OK. But another, less politically charged, way to interpret                             those results is that prior cannabis use somehow reduces the                                effect of heroin. If a THC rat who tries heroin feels LESS                               of an effect per dose than one who did not get THC, why                              would he be MORE likely to repeat the experience and become                              dependent? That doesn't make sense. Also, what are we really concerned about here? Is it that we are concerned about people who are given heroin using MORE heroin, or about people who don't use heroin STARTING to use it? If we are trying to show that cannabis causes the latter, this experiment is badly constructed.This also leads me to the most important critique of this                              research - again, they are assuming that what a rat does                             that has a catheter in its d**k, with nothing to do but press a button or not press a button, somehow approximates                          what a normal human would do. Put a human in that same                             situation and what's he going to do for kicks? (We already know drug use is through the roof in prisons.) But then fill out the person with family, friends, job, possessions,                           hobbies, beliefs, goals, and suddenly the choice is about                             much more than pressing or not pressing a pleasure button.                             Man, I wouldn't be surprised if those rats were suffering                         from depression due to their circumstances. Or that
they were suffering from PTSD after a profoundly massive life alteration on continued massive doses of cannabis that were administered without their consent and through no choice of their own (a cardinal violation of the rules of responsible cannabis use), and now are self-medicating to deal with the mental trauma. Mental illness predicting drug use is a much more reasonable explanation given what we know. Unfortunately, the researchers are assuming that the rats are just as much automatons with no free will or preferences as they falsely assume humans to be.It's all about how we interpret and extrapolate those                           results. In this case, it is a HUGE stretch from experiment                         to policy implications for the real world. But Van Os does just that, predictably.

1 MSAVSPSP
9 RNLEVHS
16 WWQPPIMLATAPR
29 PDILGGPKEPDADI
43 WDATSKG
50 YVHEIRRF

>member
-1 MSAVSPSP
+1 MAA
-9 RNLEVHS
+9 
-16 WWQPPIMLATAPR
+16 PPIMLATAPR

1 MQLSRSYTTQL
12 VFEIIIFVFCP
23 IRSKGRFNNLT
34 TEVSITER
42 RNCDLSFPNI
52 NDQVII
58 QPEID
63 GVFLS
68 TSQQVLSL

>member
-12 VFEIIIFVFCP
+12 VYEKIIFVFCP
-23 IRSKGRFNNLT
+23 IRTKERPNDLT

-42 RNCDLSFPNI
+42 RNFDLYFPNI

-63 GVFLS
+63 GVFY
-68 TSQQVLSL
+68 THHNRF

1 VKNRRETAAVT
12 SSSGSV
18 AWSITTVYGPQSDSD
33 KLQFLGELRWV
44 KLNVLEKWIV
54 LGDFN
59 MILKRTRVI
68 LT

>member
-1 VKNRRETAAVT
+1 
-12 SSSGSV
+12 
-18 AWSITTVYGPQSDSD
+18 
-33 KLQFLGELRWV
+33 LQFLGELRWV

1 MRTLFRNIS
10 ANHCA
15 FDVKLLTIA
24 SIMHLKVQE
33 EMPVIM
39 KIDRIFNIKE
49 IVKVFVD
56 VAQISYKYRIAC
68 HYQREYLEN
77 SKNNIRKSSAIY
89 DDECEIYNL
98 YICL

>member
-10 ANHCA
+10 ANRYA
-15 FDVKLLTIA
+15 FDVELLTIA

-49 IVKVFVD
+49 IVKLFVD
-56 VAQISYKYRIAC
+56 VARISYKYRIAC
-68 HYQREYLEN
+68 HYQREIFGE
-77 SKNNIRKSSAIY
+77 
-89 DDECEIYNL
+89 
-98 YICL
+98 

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Comment #28 posted by mayan on July 05, 2006 at 15:02:08 PT
Sorry, Fred
This article will go a long way toward putting Fred Upton in the unemployment line!Cannabis prohibition (jail) is far more harmful than even the strongest cannabis.
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Comment #27 posted by Sam Adams on July 05, 2006 at 14:24:24 PT
great job
One thing is for sure - U.S. Fred Upton, R-St. Joseph and his staff were very unhappy to see this article in today's paper! Great job Martin.
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Comment #26 posted by afterburner on July 05, 2006 at 13:42:46 PT
I sense that you all get my point
Safer yes! Harmless no! What is harmless, indeed? Safer is relative: we win. Safe is absolute: we lose. What is safe? Cannabis does not kill, but it is not perfect. The earth and all the creations are not perfect. [sarcasm on] Even the Federally-approved and loved pharmaceuticals are not perfect [sarcasm off]. A level playing field that's all I ask. Don't play the prohibitionist game by making unrealistic and unattainable claims for cannabis. Some of the so-called harms are indeed caused by the method of delivery. Vaporization is less harm than smoking. Eating is possibly less harm than vape, but most medical cannabis patients prefer smoke or vape because of the quicker delivery. And don't give me that synthetic Marinol, too strong, lacking other cannabinoids, especially CBD. Sativex has a nasty taste and irritates the throat.Peace, out!
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Comment #25 posted by lombar on July 05, 2006 at 12:45:06 PT
Prohibition kills, pot does not.
Did cannabis killTroy Davis25 years old
North Richland Hills, Texas
December, 1999
During a no-knock raid to find some marijuana plants he was growing, he was shot to death in his living room. There are disputed accounts regarding whether he had a gun. Patrick Dorismond26 years old
New York, New York
March, 2000